In the icon, you see the 12-year-old Jesus seated on the "teacher's throne" while the learned men sit at his feet. Mary and Joseph are looking over the wall in amazement. The Greek word at the top of the icon means "Finding". The open book that Jesus is holding has the words "My Father's house" written on the page -- a fragment of his answer to Mary and Joseph.


I hope all my Ontario readers are keeping warm tonight and that you have managed to stay out of the snow just north of the City of Toronto. I heard that last year on this date the high in Toronto was 26 degrees Celsius! What a difference a year makes.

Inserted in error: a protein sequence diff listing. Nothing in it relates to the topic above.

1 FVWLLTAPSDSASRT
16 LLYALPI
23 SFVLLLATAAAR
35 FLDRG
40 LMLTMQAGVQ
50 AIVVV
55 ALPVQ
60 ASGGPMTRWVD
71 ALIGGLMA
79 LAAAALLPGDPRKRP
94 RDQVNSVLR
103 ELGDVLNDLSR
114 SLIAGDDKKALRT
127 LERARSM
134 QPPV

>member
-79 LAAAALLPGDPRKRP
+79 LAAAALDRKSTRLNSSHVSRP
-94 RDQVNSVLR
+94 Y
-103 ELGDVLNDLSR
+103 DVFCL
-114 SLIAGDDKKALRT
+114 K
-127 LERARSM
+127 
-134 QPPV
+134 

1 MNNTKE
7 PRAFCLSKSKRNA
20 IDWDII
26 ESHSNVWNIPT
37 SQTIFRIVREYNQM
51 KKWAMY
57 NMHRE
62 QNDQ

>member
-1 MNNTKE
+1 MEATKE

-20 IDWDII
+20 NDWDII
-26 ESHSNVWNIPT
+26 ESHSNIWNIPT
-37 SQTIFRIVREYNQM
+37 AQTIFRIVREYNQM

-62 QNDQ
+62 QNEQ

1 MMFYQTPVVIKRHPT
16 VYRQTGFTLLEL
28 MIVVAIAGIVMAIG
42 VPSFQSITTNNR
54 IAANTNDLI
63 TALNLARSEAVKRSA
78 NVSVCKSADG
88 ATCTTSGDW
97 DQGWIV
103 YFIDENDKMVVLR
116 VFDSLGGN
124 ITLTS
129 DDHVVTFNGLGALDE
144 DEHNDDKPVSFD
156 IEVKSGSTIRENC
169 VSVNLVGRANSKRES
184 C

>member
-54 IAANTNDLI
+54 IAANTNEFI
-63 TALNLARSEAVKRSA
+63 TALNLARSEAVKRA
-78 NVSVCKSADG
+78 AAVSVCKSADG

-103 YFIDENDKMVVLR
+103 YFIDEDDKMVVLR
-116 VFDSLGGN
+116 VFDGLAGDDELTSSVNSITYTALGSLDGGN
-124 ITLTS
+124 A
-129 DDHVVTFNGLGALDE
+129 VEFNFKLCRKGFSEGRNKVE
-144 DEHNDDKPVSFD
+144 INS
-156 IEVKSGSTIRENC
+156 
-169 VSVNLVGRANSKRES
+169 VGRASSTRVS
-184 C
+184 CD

Anyway, whatever the weather, may peace fill your heart.


Sunday, 19 October 2008

More Beasties

Well, I have been trying my hand at drawing some more four-footed beasties recently.

This first one reminds me of something I used to see occasionally when I was a youngster: poor farmers or sharecroppers taking their bit of cotton to the local cotton gin. In fact, I call this drawing "On the Road to the Cotton Gin".


Of course, it was usually a wagon pulled by a mule and in later years, pulled by a tractor but this little guy caught my fancy -- especially with the tuft of hair sticking up in the middle of his head!


This next drawing of two foxes playing reminds me of those wonderful days I have mentioned before that I spent in Renfrew County, Ontario. I call this one "Foxes at Play".